How to Divide Rational Numbers

By Kelli Rogers; Updated April 24, 2017
Dividing rational numbers requires multiplying fractions.

A rational number is any number that can be expressed as a fraction. A fraction is a number that is used to represent a part of something. For example, a piece of pie is a fraction of a pie. If you have 5 slices of pie, one slice is 1/5 of the pie. The number on top of a fraction is called the numerator. The number on the bottom of a fraction is called the denominator. Rational numbers never have zero as the denominator. Once you learn how to divide fractions, you can divide rational numbers.

Write an equation with the rational numbers represented as fractions. For example, 2/4 ÷ 2/3 =

Find the reciprocal of the second rational number by reversing the numerator and the denominator. For example, the reciprocal of 2/3 is 3/2.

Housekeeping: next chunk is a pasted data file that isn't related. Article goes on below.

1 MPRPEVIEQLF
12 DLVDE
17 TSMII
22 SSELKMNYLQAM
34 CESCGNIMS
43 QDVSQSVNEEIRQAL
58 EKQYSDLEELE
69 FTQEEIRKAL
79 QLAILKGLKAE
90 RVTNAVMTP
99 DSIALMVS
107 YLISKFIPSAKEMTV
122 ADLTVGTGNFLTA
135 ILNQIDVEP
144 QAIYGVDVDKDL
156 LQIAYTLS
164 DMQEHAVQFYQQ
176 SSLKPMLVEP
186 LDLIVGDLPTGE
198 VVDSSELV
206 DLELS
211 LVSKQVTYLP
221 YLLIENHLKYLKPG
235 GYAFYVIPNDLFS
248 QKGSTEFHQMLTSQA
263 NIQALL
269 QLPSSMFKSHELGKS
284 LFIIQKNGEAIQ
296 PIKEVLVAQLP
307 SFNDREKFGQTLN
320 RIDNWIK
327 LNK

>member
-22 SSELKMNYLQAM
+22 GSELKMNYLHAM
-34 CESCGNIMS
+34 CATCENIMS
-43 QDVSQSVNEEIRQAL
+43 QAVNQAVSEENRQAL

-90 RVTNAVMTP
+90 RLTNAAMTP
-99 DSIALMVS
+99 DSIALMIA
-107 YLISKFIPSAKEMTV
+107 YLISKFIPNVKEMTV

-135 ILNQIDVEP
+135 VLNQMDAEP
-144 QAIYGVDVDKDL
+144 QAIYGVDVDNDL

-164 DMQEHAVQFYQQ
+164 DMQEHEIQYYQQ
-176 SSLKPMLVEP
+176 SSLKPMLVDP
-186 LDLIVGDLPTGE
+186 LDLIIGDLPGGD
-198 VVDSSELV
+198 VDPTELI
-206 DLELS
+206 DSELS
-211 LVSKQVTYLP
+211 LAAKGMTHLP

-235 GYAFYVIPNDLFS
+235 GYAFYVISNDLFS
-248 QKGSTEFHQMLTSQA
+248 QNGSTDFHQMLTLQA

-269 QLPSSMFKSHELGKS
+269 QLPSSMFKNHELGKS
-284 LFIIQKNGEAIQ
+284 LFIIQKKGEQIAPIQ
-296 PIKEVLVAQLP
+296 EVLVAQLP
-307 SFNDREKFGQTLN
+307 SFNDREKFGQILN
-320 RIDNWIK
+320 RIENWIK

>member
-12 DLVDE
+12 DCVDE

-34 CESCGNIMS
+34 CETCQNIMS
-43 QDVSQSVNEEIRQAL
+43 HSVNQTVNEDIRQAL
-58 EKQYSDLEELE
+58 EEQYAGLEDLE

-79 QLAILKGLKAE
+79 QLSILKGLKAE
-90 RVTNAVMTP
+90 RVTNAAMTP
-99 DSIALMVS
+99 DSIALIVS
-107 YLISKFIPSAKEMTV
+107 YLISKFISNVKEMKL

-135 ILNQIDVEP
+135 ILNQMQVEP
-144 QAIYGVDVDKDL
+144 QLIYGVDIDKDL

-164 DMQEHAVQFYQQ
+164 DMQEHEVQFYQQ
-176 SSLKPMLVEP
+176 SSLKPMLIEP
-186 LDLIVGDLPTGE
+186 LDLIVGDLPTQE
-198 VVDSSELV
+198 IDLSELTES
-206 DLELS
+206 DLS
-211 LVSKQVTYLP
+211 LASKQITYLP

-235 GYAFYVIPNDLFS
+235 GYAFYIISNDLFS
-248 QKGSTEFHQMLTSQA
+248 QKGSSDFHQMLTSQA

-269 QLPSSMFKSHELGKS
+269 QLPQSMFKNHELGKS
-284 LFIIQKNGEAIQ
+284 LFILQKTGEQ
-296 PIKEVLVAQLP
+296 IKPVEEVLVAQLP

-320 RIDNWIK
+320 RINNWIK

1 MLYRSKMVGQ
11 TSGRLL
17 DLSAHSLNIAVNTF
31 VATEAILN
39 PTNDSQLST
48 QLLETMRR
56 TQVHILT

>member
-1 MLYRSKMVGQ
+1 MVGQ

Multiply the first fraction by the reciprocal of the second fraction. For example, 2/4 x 3/2 = 6/8

Reduce the final fraction to the lowest common denominator by dividing the numerator and denominator by the greatest common factor. For example, the greatest common factor of 6/8 is 2, so 6 ÷ 2/8 ÷ 2 = 3/4.


When dividing positive and negative rational numbers, the result is always negative. When dividing two numbers of the same sign, the result is always positive.

About the Author

Kelli Rogers has been a professional technical writer since 1997. She has written e-learning courses for companies ,including Avon and Rockwell Collins. Rogers' travel articles appear in "Cayman Air Magazine" and "The Arizona Republic." She has a Master of Arts in English from George Mason University.